Page last updated at 13:11 GMT, Thursday, 24 June 2010 14:11 UK

Can alcohol help a football team's performance?

A refreshing lager

The Magazine answers...

After two lacklustre performances, finally a win for England's footballers. The secret? A pre-match beer, says the manager. Could it really have helped?

Until Tuesday night, England manager Fabio Capello imposed a regime of abstemiousness on his players, with no booze and no Wags allowed. The players responded with two unresounding draws.

But on the eve of Wednesday's third crucial match, Capello abandoned his spartan tactics and offered the boys a refreshing lager. The next day England charged onto the pitch a team transformed... well, transformed enough to make the final 16.

A beer can help team bonding
But too many beers - and the resulting hangovers - may hinder on-pitch performance

It is not the only example of a coach taking his players out the night before a big game, and then seeing them go on to victory.

When Gianluca Vialli was made Chelsea manager in 1998, before his first game in charge - a League Cup semi-final against Arsenal - he treated each player to half a glass of champagne "to celebrate the start of a new adventure". Chelsea won 3-1.

Brian Clough, while manager of Nottingham Forest, not so much offered his team a drink as demanded they get drunk. "The night before the League Cup final against Southampton in 1979 we were blotto," recalls one team member. They won 3-2.

So can having a beer before a match actually improve your game? The answer, it seems, is yes. And no.

Brian Clough in 1980
There's the Capello way. And then there's the Clough way...

A single glass the night before can calm nerves and help with vital team building, and by kick-off the following afternoon, the alcohol will have left the players' bodies.

But a heavy night out is likely to be a disaster - dehydration and a hangover are of no benefit. Or put another way, it is better to follow the example of Gianluca Vialli than Brian Clough.

Matt Todman, a Harley Street physiotherapist who has treated a number of premiership football players, says quantity is key.

"What is meant by 'a beer'? If you have one beer before a match, it makes no difference at all. If you start pushing to two or three or four, it does, due to dehydration effect.

"It's all down to unit volume. The plus for beer over wine and spirits is its volume - you have more water in a glass of beer than in a glass of wine. What is actually in beer - carbohydrates and sugar through the alcohol - means a shandy after a game is quite a good way to hydrate."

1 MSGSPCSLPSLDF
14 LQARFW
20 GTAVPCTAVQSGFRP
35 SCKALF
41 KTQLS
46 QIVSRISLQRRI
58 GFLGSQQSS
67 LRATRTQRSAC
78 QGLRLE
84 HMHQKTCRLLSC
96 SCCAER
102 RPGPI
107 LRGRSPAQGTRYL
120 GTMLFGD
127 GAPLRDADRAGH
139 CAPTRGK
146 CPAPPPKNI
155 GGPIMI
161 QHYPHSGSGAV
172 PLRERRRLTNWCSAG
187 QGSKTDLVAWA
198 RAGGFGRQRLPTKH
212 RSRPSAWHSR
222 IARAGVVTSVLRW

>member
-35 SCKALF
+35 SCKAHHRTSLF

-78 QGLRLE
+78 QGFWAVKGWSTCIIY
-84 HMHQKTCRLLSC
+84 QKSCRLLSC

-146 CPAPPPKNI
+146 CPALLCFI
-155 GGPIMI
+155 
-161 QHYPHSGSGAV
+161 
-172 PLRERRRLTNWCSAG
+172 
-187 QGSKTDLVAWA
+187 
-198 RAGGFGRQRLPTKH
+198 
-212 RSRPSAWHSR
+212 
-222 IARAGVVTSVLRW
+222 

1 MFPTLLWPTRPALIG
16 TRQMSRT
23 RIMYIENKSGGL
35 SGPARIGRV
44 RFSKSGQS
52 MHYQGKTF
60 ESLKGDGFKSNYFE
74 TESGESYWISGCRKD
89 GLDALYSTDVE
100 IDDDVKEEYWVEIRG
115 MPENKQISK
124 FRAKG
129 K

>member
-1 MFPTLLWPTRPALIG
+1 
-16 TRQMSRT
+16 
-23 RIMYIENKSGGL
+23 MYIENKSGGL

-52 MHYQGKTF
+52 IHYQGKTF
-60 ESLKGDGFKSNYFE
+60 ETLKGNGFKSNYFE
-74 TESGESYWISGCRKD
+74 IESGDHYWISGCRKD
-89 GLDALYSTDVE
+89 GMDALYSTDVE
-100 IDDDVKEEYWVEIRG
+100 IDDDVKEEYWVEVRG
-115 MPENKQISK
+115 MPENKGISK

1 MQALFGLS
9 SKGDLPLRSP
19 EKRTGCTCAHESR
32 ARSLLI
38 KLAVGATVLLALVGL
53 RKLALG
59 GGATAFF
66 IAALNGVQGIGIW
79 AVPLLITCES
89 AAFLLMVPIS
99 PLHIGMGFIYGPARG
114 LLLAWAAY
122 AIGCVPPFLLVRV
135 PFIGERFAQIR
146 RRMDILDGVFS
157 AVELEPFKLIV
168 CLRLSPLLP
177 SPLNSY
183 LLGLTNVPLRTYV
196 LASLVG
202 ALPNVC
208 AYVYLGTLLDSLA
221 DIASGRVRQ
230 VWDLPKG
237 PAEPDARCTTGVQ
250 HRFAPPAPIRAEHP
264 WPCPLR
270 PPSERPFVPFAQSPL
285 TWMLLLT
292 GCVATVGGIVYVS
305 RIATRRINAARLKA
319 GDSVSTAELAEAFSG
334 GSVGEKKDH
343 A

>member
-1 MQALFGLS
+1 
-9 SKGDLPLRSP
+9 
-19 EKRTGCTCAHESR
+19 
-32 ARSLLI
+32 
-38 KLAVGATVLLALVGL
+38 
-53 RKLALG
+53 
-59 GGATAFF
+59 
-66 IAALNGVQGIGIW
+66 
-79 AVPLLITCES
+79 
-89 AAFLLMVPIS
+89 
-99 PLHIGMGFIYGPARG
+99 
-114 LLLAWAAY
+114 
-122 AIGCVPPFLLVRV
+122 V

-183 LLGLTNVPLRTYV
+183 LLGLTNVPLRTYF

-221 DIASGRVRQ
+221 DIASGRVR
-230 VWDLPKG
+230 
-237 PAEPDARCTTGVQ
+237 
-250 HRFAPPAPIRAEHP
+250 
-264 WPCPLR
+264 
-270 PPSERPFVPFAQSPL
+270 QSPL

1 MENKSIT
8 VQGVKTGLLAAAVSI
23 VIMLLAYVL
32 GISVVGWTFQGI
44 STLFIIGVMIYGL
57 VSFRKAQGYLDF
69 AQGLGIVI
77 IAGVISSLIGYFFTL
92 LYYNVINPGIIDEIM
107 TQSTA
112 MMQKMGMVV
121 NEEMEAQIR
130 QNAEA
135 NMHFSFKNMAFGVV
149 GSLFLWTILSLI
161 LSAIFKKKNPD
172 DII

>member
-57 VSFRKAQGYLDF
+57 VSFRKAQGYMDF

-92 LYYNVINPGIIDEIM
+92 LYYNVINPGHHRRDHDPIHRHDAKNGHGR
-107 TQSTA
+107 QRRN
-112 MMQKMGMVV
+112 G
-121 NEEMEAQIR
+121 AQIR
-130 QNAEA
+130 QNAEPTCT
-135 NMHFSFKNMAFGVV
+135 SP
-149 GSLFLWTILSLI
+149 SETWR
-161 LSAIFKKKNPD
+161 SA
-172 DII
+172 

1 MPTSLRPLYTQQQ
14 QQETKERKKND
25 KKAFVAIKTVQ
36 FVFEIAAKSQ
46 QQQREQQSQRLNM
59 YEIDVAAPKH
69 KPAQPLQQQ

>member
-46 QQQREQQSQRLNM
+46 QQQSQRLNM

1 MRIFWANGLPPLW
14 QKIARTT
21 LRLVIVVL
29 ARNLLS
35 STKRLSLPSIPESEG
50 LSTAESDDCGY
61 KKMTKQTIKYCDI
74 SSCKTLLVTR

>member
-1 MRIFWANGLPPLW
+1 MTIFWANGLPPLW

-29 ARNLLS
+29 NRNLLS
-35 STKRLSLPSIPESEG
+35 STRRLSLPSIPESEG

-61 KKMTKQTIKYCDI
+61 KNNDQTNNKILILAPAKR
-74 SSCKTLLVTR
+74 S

Once you start...

So why ban drinking if a cheeky half might actually help, rather than hinder? Managers worry their players won't be able to resist temptation, says Mr Todman. "One glass goes to two, and two goes to three. By having a blanket rule you mitigate all those potential disastrous outcomes. That's the real reason why, rather than some biophysical no-no."

If you have one beer before a match it makes no difference at all
Matt Todman, Harley Street physiotherapist

Dr Jamie Barker, senior lecturer on sport and exercise psychology at Staffordshire University, says a pre-match beer could help with the team building that is crucial to performance, particularly at international level.

"National teams are very different from clubs. You're bringing people together from different clubs with different cultures and the emphasis is to get them all singing from the same hymn sheet. Team-building interventions are really about getting people up to speed with their roles: What is my role? What are the consequences of my actions?"

Treating the England team to a beer is a way to gather them together after a difficult week and say "let's just relax" - no team talks, no performance post-mortems.

Question mark floor plan of BBC Television Centre
A regular part of the BBC News Magazine, Who, What, Why? aims to answer some of the questions behind the headlines

"It's hard to ascertain cause and effect. It's a difficult one, because the biggest predictor of cohesion is success - so the more I win, the more cohesive I get. Obvious. But if I'm not winning I have to develop group confidence and also develop the cohesiveness of the group."

So it seems one way to encourage togetherness is to treat your underlings to free beer. But just the one each.

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